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BMJ 2006; 333 doi: https://doi.org/10.1136/bmj.333.7565.437 (Published 24 August 2006) Cite this as: BMJ 2006;333:437
  1. Kristina Fister (kfister@bmj.com), associate editor

    Zambia and Kenya scale up detection and treatment of HIV

    An estimated 16% of adults in Zambia are infected with HIV. In the Zambian capital Lusaka 22% of adults are infected. In 2004 the Zambian government started a programme of delivering antiretroviral treatment to people in need. Previously, the treatment had been available through private insurance only. The programme depends largely on primary care practices and nurses, and on non-physician clinical officers.

    Credit: JAMA

    In the first year and a half of the programme, more than 20 000 adults were enrolled into care and about three quarters of them received antiretroviral treatment. With high rates of uptake and adherence and a good response to treatment, the programme seems feasible and continues to expand delivery of care. By April 2006 it enrolled nearly 40 000 people infected with HIV.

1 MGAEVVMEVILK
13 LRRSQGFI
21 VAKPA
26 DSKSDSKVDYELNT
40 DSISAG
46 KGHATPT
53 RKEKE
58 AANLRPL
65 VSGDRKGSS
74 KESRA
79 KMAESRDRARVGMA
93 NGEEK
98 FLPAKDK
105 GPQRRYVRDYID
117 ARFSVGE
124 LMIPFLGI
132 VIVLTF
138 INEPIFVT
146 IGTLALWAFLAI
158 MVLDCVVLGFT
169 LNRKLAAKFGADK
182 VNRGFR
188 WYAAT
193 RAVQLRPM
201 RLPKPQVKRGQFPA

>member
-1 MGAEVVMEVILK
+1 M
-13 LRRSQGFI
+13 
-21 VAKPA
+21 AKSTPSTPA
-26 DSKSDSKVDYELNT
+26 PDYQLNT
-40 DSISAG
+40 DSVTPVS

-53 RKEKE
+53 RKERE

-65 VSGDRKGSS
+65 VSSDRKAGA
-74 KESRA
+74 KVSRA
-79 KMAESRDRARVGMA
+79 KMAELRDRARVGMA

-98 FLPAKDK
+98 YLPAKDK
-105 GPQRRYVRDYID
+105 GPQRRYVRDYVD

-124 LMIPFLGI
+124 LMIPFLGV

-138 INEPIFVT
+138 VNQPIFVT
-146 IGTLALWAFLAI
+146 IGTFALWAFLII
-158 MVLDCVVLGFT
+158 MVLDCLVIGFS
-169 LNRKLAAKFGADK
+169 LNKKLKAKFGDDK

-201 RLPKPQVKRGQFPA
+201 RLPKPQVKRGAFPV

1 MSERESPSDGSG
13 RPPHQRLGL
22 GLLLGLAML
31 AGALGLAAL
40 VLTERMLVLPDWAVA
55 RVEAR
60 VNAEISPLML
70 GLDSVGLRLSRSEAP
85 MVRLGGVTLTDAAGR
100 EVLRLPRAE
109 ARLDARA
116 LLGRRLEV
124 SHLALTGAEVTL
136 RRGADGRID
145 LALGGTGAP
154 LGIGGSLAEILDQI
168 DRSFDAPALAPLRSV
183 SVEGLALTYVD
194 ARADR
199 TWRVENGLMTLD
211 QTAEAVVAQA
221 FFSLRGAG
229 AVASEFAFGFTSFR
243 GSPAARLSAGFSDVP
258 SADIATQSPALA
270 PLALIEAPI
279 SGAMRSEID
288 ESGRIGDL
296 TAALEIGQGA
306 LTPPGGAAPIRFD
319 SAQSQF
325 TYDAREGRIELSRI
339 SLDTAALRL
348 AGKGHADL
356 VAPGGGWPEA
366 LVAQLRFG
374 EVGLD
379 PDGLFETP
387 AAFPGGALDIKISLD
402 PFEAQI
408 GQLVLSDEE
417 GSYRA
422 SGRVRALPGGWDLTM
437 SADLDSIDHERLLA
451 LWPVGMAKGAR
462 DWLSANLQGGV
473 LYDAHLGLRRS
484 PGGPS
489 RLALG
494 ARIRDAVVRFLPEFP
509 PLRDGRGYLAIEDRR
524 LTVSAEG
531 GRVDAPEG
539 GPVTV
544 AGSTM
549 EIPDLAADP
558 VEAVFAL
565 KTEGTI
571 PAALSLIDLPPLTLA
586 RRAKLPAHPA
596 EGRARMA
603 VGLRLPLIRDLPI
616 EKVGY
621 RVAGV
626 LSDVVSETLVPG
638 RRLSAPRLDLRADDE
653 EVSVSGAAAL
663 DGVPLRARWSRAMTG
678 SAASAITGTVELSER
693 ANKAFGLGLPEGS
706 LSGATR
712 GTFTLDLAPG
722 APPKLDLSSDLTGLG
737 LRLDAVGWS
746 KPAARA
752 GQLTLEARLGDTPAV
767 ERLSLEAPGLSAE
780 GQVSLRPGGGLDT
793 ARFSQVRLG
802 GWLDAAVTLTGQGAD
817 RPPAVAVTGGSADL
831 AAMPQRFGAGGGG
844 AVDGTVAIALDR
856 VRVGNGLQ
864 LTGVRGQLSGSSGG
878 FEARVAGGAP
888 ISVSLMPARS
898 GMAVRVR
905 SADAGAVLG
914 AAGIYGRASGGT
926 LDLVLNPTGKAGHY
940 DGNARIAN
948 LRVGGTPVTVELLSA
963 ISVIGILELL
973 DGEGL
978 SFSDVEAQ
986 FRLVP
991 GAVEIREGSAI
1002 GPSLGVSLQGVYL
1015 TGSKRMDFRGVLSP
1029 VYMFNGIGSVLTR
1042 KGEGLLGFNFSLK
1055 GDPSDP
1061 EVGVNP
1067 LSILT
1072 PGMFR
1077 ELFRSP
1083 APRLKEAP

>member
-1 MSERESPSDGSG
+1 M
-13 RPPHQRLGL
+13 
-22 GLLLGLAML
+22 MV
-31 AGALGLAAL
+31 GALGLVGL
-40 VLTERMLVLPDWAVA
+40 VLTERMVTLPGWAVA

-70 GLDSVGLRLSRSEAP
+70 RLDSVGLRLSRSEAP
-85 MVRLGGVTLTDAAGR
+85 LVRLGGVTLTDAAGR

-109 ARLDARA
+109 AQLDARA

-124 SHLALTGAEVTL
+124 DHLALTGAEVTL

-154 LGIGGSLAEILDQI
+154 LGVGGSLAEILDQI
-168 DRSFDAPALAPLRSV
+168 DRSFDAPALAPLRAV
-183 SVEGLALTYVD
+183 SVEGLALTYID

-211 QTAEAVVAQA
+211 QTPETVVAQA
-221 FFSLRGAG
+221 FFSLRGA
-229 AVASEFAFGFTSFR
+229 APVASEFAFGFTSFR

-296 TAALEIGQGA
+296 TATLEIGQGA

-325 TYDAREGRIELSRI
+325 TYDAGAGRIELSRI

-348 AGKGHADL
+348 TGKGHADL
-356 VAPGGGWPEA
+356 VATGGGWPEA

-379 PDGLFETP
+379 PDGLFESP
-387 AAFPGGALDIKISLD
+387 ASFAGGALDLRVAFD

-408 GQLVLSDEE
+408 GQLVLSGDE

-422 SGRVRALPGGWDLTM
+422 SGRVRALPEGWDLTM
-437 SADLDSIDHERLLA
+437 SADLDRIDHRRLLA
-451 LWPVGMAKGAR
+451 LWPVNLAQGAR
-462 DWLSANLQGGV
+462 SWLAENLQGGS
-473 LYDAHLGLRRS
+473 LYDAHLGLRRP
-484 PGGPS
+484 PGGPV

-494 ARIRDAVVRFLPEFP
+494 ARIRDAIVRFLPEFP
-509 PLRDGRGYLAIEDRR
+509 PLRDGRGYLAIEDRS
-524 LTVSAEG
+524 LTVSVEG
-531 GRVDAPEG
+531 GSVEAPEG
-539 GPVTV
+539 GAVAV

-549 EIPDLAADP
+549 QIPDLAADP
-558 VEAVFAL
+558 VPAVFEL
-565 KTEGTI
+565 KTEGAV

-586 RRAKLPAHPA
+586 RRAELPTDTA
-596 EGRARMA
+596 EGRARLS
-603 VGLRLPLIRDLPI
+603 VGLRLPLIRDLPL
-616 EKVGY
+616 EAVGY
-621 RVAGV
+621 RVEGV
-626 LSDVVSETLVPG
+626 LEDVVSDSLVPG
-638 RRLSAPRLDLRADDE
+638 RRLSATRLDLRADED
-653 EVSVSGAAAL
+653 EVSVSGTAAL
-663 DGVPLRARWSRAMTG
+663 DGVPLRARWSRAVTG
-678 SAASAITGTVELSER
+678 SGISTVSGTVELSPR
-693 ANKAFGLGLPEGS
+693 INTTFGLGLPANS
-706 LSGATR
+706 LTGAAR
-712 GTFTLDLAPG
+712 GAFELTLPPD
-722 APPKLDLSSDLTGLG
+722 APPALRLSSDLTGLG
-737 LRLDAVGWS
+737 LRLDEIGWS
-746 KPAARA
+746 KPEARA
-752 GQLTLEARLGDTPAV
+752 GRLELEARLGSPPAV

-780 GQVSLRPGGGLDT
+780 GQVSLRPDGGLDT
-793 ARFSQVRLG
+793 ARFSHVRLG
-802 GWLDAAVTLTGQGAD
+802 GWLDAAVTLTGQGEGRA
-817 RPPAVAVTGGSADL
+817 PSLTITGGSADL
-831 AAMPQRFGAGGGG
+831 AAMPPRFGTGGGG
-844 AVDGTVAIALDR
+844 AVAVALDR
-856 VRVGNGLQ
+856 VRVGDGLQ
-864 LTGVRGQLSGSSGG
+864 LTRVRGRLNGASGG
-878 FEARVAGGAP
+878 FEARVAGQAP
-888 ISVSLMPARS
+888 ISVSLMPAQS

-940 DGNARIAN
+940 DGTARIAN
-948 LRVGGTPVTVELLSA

Credit: ANN INTERN MED

    In Kenya, about 9% of adults are infected with HIV, but three quarters of adults do not know their HIV status. In 2000, there were only three centres where people could get a test. Since then, the provision and use of voluntary HIV counselling and testing has expanded rapidly: by the end of 2005 there were nearly 700 centres countrywide. Research has shown that voluntary counselling and testing reduces risky health behaviour.

    HIV positive mothers in Africa shouldn't stop breast feeding

    Preventing transmission of HIV from infected mothers to their newborns in Africa needs to balance the benefits of breast feeding against the risk of HIV transmission. A trial in Botswana randomised 1200 women and their newborns to formula feeding and one month of zidovudine or exclusive breast feeding and six months of zidovudine.

    At seven months, significantly fewer babies randomised to formula were infected with HIV (5.6% v 9.0%, respectively; P = 0.04), but mortality was lower in the group randomised to breast feeding (9.3% v 4.9%; P = 0.003). At …

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